Brit Artist Gavin Turk has created an identity gag that deserves its 15 minutes of fame
I would like to make a bet with you. See the melodramatic self-portrait here, of a ghostly face overlaid with red camouflage? I bet you thought it was Andy Warhol. Go on, admit it. But take another look. Focus on the eyes. They’re too fiery to be Warhol’s.
His were smaller and deader. And he didn’t have Johnny Depp cheek-bones, either. Andy had a podgy potato face. So, this is the camouflaged self-portrait of someone else’s camouflaged self-portrait.
It’s actually Gavin Turk, that sneaky and circular Brit Artist, whose art is so damn sneaky and circular, you are never certain whether what it achieves is worth achieving. Turk was the chap who created the sleeping bag that looked as if it had a down-and-out sleeping in it, which Charles Saatchi used to leave lying around in the vestibule of his posh gallery at County Hall. I witnessed someone giving it a kick to wake up its nonexistent occupant. Then there was the blue plaque proclaiming “Gavin Turk Worked Here 1989-91″, which he exhibited as his degree show, and which resulted in his not getting a degree. His pièce de résistance, however, the closest he has come to creating a signature work, was the life-sized model of Sid Vicious singing My Way that he showed in Sensation. Except that it wasn’t Sid Vicious – it was Turk, looking exactly like Sid.
These are the contributions of what I call a blankist: an artist who defines himself by his absences. It’s a stimulating strategy, but a dangerous one. Because, on those occasions when it works best, lots of people won’t even know you’re employing it. For instance, I guarantee that some readers will not be reading this article now, because they glanced at this page, imagined they saw Andy Warhol on it and thought to themselves: oh, no, not another piece about Warhol. Being sneaky and circular is a lousy way to get noticed.
It’s no surprise, then, that Turk seems to have been left behind by the rest of his pack. He’s the same Brit Art vintage as Hirst and Emin, Lucas and the Chapmans, but he doesn’t get talked about nearly as often by nearly as many. Anyway, the consistently stimulating Riflemaker gallery, in a diddy Georgian house in Soho, is the surprising location for a remarkably confusing roomful of Turk’s self-portraits as Warhol, entitled, rather cutely, Me as Him.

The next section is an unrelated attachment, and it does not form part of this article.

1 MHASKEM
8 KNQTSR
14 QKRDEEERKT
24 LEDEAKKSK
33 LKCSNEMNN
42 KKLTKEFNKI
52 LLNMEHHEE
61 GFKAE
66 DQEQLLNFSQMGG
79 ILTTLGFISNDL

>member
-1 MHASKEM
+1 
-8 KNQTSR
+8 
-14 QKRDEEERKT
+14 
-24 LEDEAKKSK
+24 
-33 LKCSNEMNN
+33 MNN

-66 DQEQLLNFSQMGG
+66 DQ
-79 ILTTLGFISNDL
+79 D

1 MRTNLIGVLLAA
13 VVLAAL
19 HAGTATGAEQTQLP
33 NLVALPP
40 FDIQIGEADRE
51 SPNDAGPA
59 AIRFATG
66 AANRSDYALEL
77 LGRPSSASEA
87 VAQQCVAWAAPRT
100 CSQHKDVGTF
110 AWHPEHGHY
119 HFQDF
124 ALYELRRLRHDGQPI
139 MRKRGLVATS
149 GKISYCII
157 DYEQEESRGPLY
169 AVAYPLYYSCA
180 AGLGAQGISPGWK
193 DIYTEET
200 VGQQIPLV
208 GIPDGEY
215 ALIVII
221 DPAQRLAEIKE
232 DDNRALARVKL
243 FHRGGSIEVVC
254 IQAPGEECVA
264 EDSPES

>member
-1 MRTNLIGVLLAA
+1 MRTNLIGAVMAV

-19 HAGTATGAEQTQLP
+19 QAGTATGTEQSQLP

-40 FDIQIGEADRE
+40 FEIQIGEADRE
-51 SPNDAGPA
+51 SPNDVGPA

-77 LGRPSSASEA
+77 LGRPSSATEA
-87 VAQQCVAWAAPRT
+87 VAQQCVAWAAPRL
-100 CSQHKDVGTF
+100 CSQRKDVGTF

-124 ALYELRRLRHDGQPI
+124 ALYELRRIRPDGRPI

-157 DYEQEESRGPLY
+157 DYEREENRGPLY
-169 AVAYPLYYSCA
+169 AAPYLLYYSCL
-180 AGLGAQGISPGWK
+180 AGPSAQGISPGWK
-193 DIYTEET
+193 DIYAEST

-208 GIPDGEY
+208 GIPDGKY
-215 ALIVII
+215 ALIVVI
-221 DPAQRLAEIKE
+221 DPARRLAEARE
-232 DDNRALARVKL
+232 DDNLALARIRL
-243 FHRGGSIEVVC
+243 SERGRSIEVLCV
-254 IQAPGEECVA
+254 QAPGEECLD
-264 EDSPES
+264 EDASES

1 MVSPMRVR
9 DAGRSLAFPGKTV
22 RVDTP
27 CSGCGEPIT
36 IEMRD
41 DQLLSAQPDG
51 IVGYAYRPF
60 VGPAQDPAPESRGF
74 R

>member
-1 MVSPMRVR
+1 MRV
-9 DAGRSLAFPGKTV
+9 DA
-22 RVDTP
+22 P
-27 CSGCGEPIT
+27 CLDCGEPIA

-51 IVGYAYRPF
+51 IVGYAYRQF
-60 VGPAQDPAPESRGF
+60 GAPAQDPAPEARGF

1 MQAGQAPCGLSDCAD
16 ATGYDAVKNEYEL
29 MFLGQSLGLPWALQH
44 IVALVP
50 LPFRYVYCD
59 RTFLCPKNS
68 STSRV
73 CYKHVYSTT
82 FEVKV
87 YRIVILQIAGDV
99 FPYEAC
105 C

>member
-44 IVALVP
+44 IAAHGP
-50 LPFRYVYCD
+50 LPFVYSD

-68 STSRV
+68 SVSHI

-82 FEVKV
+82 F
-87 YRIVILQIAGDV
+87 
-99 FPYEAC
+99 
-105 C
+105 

The paintings feel like Warhol’s, look like Warhol’s, but aren’t Warhol’s. We’re witnessing another of Turk’s tests of what is real and what isn’t. And this is certainly an investigation of identity. But what else is going on? The key detail is surely the camouflage. First Warhol smeared his identity in it; now Turk has, too. Camouflage was invented to hide things, yet in this instance it seems, perversely, to bring them to your attention. One of Turk’s paintings is lurid blue; another is vivid red. And, with its floor-to-ceiling wooden panelling and topsy-turvy ye olde Georgian spaces, this unlikely venue pours petrol on a sense of disjunction that brought to my mind the advice given to Alice in one of Warhol’s favourite books: “Everything’s got a moral, if only you can find it.”
I remember when Warhol first showed the self-portraits on which Turk’s versions are based. They were his last, completed a few months before his death, and their unveiling at the Anthony d’Offay Gallery in 1986 was accompanied by a grotesque private view, at which Warhol was ushered behind a glass table to keep him away from the crowd. But the crowd kept pressing forward, until the table shattered into a thousand pieces. Warhol never moved. He just stood there, letting it happen. It was spooky. The game he was playing was the typical blankist’s game. By pretending he wasn’t there, by not responding, he allowed himself to be defined by everyone else’s responses to him.
In his original self-portraits, the crudely inked camouflage seemed to add a note of sadness to Warhol’s face. It struck me in the same way badly applied lipstick strikes you on an old woman’s face: something that is supposed to hide the decrepitude ends up bringing it to your attention. How old and worn-out Warhol looked in his snazzy dazzle camouflage.
Turk is piping a different tune. His concern is not to define himself by other people’s presence, or to look old and sad, but to comment on the artificial make-up of celebrity. By assuming Warhol’s identity so neatly, right down to the fright wig, he is continuing his investigation into the synthetic nature of fame. What matters here is not Warhol’s sadness but his recognisability. Even behind the camouflage, he’s unmistakable. Except, of course, it isn’t him.
I don’t generally like this type of perceptual game, but with Turk I make an exception. He’s witty, elusive, provocative and valuable. And the largeness of his brain is made vivid when you compare his ambition with that of Mel Ramos, the eminently notorious and utterly questionable pop artist who has also surfaced, most surprisingly, in the West End. In the 1960s, Ramos was pop art’s Mr Pin-up. At exactly the same time that Warhol was cleverly singling out Marilyn and Elvis for pop-art attention, Ramos was crudely mining the same fan-mag sources to bring us sexy nudes entwined around toothpaste tubes and naked B-movie stars draped along giant cigars. It was perhaps the most obvious pop art anyone ever made. Girls and goodies. Full stop.
Where most pop artists were questioning the consumer dream on at least one of their many levels, Ramos only ever had the one level, and no questioning went on on it. So obviously trashy and objectionable was his output that he’s never, to my knowledge, had a show in London before. So there are worthwhile historic reasons for going down to ogle the great ogler. Who says superficiality cannot have heights?